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      <JournalTitle>Frontiers in Medical Case Reports</JournalTitle>
      <Volume-Issue>Volume 3; Issue 5</Volume-Issue>
      <Season>(Sep-Oct, 2022)</Season>
      <ArticleType>Medical Case Reports</ArticleType>
      <ArticleTitle>Changes in Regional Cerebral Blood Flow of A Depressed Patient Before and During Musical Hallucinations: A Case Report</ArticleTitle>
          <FirstName>Haruka Muraosa</FirstName>
      <Abstract>Musical hallucinations (MHs) are a type of auditory hallucination in which music is perceived despite a lack of actual sound. Few reports have described longitudinal neuroimaging findings in different conditions before and during MHs. This report describes a depressed patient whose regional cerebral blood flow (rCBF) was assessed using single-photon emission computed tomography (SPECT) before and during MHs. A 72-year-old depressed woman was admitted to our hospital. During the treatment period, she experienced MHs. Then MHs disappeared with treatment of depression or following improvement in the mood. SPECT scans were performed to assess the levels of rCBF in several brain areas before and during MHs. During MHs, rCBF was increased in the basal ganglia, thalamus, amygdala, and parietal lobes. This report suggests that increased rCBF in multiple brain areas, especially in the basal ganglia and thalamus, might be related to the pathophysiology of MHs in depressed patients.</Abstract>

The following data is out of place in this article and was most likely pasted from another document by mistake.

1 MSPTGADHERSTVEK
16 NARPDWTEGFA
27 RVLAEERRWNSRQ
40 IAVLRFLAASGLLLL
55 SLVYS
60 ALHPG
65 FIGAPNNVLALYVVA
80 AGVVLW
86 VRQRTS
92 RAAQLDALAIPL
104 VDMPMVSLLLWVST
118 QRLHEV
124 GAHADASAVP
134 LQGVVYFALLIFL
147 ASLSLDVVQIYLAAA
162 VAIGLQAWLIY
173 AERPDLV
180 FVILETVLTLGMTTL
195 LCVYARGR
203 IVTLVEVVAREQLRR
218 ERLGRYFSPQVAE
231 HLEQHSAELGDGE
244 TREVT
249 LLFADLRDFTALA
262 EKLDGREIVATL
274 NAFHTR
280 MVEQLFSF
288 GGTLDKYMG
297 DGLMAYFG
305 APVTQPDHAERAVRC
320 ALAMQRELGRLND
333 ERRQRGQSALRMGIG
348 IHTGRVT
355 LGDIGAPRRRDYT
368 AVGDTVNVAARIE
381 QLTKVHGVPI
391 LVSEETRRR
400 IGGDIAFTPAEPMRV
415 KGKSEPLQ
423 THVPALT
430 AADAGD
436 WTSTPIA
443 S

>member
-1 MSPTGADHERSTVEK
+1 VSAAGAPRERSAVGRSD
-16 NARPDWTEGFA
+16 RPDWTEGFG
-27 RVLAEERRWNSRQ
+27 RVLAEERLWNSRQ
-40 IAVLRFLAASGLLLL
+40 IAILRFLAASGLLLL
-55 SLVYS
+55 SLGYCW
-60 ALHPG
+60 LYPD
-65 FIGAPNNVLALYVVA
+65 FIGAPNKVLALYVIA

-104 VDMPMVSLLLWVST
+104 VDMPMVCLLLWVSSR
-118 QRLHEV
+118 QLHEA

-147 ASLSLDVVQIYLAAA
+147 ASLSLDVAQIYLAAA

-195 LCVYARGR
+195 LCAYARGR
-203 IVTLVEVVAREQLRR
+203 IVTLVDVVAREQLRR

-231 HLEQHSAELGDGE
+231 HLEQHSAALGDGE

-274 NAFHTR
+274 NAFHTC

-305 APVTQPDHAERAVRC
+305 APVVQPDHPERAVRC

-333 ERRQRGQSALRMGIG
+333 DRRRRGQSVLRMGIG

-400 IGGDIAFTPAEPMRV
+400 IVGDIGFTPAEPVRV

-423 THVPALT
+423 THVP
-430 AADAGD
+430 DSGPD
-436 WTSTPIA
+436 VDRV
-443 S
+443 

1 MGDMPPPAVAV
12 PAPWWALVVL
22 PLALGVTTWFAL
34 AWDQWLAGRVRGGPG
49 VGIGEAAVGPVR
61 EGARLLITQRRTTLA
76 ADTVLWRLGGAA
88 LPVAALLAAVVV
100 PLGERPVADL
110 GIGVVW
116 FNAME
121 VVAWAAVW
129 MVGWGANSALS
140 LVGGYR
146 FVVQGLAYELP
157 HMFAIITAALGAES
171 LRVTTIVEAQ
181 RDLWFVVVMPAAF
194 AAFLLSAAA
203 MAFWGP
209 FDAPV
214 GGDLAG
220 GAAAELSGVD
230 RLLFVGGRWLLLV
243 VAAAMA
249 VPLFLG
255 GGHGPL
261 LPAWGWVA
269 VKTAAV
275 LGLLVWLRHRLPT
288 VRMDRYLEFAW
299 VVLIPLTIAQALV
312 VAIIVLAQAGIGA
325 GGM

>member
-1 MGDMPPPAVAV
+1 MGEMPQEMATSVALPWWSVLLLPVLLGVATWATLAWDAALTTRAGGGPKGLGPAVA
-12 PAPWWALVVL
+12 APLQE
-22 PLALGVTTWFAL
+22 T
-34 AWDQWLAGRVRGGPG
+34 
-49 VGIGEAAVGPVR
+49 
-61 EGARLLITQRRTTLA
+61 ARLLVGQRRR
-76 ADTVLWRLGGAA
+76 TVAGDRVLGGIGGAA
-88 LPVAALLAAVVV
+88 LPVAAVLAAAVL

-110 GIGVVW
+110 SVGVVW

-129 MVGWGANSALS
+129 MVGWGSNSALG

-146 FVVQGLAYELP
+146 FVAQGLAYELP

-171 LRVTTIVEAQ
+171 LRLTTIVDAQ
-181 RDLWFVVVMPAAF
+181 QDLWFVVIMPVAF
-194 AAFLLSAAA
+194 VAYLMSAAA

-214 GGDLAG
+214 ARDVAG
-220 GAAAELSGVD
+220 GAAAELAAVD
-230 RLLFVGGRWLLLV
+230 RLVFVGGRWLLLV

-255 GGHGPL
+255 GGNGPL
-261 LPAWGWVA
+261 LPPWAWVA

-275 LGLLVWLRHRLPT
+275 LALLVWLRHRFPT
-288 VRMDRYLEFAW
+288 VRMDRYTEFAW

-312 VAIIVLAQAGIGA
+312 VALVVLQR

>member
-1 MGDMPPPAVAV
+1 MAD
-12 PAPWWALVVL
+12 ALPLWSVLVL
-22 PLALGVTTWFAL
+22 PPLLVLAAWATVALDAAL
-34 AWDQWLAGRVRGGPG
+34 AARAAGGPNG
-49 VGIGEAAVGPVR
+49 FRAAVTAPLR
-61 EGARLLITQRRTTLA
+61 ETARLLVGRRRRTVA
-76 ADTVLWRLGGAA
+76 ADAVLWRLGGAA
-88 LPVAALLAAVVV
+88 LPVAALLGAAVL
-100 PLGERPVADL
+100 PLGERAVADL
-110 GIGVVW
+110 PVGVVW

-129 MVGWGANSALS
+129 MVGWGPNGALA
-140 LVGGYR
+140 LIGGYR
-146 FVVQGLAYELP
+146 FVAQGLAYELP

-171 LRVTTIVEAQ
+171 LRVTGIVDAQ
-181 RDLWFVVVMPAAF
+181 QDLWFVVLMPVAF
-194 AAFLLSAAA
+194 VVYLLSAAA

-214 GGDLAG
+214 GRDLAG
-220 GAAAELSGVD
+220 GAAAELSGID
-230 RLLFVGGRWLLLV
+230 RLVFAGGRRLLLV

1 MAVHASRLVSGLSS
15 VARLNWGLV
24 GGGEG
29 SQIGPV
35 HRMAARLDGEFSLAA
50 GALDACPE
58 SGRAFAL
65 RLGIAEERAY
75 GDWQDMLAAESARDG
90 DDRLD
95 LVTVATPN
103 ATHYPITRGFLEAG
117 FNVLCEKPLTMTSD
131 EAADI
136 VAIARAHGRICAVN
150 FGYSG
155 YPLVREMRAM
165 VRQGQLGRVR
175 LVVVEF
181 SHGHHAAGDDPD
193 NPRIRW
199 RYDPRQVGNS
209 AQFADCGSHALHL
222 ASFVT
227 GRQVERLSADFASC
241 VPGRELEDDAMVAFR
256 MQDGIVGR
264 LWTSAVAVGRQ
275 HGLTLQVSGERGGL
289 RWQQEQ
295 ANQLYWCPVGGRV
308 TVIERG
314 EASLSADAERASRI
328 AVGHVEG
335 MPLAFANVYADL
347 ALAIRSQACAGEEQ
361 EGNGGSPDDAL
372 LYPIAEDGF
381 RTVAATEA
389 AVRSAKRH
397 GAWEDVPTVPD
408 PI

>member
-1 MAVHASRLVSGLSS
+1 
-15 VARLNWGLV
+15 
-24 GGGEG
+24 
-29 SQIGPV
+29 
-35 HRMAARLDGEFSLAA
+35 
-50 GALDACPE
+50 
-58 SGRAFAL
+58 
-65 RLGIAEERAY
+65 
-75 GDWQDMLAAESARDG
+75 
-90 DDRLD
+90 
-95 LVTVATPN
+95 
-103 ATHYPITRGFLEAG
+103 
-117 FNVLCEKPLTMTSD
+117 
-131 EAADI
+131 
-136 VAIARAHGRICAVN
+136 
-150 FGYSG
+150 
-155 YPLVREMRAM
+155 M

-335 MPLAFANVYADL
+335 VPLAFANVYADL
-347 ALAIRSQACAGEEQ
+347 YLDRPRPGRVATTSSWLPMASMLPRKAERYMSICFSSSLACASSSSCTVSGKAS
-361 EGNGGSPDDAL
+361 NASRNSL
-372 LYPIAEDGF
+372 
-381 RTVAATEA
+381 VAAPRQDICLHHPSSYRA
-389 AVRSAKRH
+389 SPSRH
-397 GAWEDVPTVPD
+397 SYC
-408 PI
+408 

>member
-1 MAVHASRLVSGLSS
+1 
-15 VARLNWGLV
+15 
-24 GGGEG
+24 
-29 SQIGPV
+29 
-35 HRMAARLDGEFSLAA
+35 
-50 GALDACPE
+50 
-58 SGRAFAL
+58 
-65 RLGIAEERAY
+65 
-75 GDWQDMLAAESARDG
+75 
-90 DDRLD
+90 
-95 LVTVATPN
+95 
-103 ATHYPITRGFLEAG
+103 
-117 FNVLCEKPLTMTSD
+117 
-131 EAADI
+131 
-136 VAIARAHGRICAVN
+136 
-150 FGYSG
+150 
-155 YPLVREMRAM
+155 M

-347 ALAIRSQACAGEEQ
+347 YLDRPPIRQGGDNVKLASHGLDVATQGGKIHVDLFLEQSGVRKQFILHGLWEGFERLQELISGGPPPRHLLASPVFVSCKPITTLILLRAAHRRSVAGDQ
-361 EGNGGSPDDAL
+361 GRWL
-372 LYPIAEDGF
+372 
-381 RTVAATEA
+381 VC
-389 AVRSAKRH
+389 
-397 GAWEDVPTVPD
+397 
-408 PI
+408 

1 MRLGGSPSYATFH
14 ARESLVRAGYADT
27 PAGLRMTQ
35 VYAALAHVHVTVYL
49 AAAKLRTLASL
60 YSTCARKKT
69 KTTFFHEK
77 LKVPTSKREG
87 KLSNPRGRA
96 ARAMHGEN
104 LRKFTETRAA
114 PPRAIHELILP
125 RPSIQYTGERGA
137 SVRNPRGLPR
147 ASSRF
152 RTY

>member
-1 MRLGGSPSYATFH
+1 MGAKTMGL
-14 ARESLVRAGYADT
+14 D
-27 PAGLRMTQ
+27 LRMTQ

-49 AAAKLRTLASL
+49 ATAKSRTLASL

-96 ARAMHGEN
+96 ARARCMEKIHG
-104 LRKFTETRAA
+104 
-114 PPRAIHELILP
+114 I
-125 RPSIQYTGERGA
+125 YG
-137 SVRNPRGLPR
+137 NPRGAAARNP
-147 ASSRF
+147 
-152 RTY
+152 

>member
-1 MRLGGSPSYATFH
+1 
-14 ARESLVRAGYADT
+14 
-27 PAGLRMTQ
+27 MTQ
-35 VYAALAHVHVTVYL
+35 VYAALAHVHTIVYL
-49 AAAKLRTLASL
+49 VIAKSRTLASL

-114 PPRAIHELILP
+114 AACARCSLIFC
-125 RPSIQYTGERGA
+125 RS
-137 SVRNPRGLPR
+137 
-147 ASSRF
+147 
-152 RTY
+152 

<Keywords>Musical Hallucinations,Depressive Disorder,Regional Cerebral Blood Flow,Single Photon Emission Computed Tomography (SPECT)</Keywords>
        <Abstract>https://jmedicalcasereports.org/ubijournal-v1copy/journals/abstract.php?article_id=14140&amp;title=Changes in Regional Cerebral Blood Flow of A Depressed Patient Before and During Musical Hallucinations: A Case Report</Abstract>
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